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Old 01-17-2017, 01:45 PM   #1
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additional sensor locations on 1996 cummins 4BT 150 hp engine - temp and oil pressure

So I want to add additional temperature and oil pressure sensors to my 1996 4BT 150hp engines on my boat. These will be in addition to the factory sensors which work; these additional sensors will be normally open sensors that I´ll wire to some Aqualarm panels/audible alarms. The main purpose of these additional alarms is to set off a loud audible alarm if the engine coolant temperature exceeds 200 degrees, or if the engine oil pressure gets too low.

About the low oil pressure sensor location -- pic below shows a good location I think, credit properly belongs to Tony Athens, who posted a nice pic of that location (just above the oil filter) on the Seaboard Marine website for the Cummins B series engines. Thank you Tony!

About the yet to be installed normally open 200 degree coolant temperature sensor location -- some questions here. Does the straight red arrow in my pic below show a good location in the coolant tank? Looks like an existing male threaded plug can be taken out, and a threaded coolant temperature sensor (maybe 3/8 npt?) inserted? And if so, where can I buy such a 3/8NPT male threaded 200 degree normally open sensor?

As an alternative, I know I can put a flat rectangular 200 degree normally open metal sensor under a bolt on the head or somewhere else on the engine. Most locations near the top pretty much the same if I have to go that way?

Looked for an existing thread on this topic. If I missed a good one that answers my questions, please point me to that thread. Thanks in advance!
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Old 01-17-2017, 05:43 PM   #2
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This is also on the Seaboard Marine website where Tony discusses Redundant Alarms. Here is where the alarm sensor is located on a 6BTA. I think it is preferable to locate the sensor in circulating coolant as opposed to a header tank. The adapter and sensor are both available from Seaboard.

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Old 01-17-2017, 06:59 PM   #3
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Redundant Alarms - The Least Expensive Engine Insurance - Seaboard Marine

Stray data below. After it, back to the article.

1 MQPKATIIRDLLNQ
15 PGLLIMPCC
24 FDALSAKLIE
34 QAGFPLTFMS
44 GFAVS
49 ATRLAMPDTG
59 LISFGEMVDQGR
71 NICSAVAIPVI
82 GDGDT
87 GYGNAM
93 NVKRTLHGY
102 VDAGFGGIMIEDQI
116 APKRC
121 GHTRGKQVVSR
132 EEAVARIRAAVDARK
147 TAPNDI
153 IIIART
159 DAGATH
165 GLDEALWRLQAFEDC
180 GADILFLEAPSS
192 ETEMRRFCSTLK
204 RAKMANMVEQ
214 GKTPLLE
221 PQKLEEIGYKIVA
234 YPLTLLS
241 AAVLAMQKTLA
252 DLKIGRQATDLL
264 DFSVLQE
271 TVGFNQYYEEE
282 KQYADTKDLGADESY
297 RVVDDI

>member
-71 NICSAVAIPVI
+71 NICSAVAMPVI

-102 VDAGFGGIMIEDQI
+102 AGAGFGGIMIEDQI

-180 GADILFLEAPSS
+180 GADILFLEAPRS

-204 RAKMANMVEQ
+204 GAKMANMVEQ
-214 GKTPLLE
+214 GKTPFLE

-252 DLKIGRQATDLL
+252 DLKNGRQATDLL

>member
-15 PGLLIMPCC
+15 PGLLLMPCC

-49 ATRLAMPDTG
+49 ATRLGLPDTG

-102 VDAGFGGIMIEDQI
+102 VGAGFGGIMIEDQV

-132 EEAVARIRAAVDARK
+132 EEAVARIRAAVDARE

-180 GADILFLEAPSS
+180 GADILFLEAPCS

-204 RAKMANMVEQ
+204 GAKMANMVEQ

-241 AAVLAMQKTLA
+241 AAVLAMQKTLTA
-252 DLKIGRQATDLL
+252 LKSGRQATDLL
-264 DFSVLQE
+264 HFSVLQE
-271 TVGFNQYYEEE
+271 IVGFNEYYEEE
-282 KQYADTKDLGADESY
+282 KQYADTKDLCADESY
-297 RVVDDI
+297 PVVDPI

Best to go to the horses mouth.
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Old 01-17-2017, 07:53 PM   #4
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Larry,

Just an FYI--Header tank temps are very close to the highest temps in a properly operating engine with Cummins mid-range marine engines as discussed here, plus engine coolant circulation is quite high there AFTER the thermostat is open.. The lingo used is "top tank temp" in the industrial/automotive field when reading about coolant temps and circulation..........But with that said, it will not rise as fast as in the exhaust manifold, turbo, head, and just below the thermostat should something go amiss. So yes, not the best place to add a redundant alarm..

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Old 01-17-2017, 07:59 PM   #5
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To check confirm temps, I shoot the sender (Lehmans) with the IR gun. Is there a better spot to use?
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Old 01-17-2017, 08:10 PM   #6
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Quote:
Originally Posted by Tony Athens View Post
Larry,

Just an FYI--Header tank temps are very close to the highest temps in a properly operating engine with Cummins mid-range marine engines as discussed here, plus engine coolant circulation is quite high there AFTER the thermostat is open.. The lingo used is "top tank temp" in the industrial/automotive field when reading about coolant temps and circulation..........But with that said, it will not rise as fast as in the exhaust manifold, turbo, head, and just below the thermostat should something go amiss. So yes, not the best place to add a redundant alarm..

Tony
Thank you Tony!

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Old 01-18-2017, 12:22 AM   #7
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Quote:
Originally Posted by BruceK View Post
To check confirm temps, I shoot the sender (Lehmans) with the IR gun. Is there a better spot to use?
There is no other place to confirm your gauges than at their sender. That's where the signal is generated, so shooting anywhere else would certainly be conflicting.
For troubleshooting, yes, you need to shoot a variety of locations, looking for hotspots or radical jumps.
I shoot my engine temps when I get bored on a long trip, have marked the spots I shoot with flat black spray paint, and always shoot them from the same distance. Also a good idea to log the results for future comparison.
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Old 01-18-2017, 09:21 AM   #8
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A couple of links related to this may help:

IR Gun Temperature Check - Seaboard Marine

Redundant Alarms - The Least Expensive Engine Insurance - Seaboard Marine


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